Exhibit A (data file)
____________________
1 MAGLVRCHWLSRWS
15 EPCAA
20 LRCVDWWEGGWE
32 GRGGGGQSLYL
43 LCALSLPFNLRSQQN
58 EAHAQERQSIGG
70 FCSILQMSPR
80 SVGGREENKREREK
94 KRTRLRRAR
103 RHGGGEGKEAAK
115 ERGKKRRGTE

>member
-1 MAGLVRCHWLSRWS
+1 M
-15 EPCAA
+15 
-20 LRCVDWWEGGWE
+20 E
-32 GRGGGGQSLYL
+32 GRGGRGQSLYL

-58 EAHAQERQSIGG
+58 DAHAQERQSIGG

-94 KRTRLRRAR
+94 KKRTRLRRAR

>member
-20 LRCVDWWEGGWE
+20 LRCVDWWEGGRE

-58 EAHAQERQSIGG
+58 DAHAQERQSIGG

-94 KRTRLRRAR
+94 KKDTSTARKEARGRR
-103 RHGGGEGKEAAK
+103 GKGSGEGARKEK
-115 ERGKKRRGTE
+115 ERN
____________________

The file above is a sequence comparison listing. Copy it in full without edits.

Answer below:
1 MAGLVRCHWLSRWS
15 EPCAA
20 LRCVDWWEGGWE
32 GRGGGGQSLYL
43 LCALSLPFNLRSQQN
58 EAHAQERQSIGG
70 FCSILQMSPR
80 SVGGREENKREREK
94 KRTRLRRAR
103 RHGGGEGKEAAK
115 ERGKKRRGTE

>member
-1 MAGLVRCHWLSRWS
+1 M
-15 EPCAA
+15 
-20 LRCVDWWEGGWE
+20 E
-32 GRGGGGQSLYL
+32 GRGGRGQSLYL

-58 EAHAQERQSIGG
+58 DAHAQERQSIGG

-94 KRTRLRRAR
+94 KKRTRLRRAR

>member
-20 LRCVDWWEGGWE
+20 LRCVDWWEGGRE

-58 EAHAQERQSIGG
+58 DAHAQERQSIGG

-94 KRTRLRRAR
+94 KKDTSTARKEARGRR
-103 RHGGGEGKEAAK
+103 GKGSGEGARKEK
-115 ERGKKRRGTE
+115 ERN